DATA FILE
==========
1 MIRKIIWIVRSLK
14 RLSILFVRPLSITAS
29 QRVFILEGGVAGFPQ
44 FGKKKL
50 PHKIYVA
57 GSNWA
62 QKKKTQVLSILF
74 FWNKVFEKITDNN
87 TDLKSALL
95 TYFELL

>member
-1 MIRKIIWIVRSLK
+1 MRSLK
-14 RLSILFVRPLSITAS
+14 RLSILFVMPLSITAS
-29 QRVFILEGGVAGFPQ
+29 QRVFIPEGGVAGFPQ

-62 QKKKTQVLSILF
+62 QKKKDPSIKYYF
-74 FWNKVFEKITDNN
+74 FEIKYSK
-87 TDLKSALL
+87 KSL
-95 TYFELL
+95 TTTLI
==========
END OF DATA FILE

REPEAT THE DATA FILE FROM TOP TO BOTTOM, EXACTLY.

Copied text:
1 MIRKIIWIVRSLK
14 RLSILFVRPLSITAS
29 QRVFILEGGVAGFPQ
44 FGKKKL
50 PHKIYVA
57 GSNWA
62 QKKKTQVLSILF
74 FWNKVFEKITDNN
87 TDLKSALL
95 TYFELL

>member
-1 MIRKIIWIVRSLK
+1 MRSLK
-14 RLSILFVRPLSITAS
+14 RLSILFVMPLSITAS
-29 QRVFILEGGVAGFPQ
+29 QRVFIPEGGVAGFPQ

-62 QKKKTQVLSILF
+62 QKKKDPSIKYYF
-74 FWNKVFEKITDNN
+74 FEIKYSK
-87 TDLKSALL
+87 KSL
-95 TYFELL
+95 TTTLI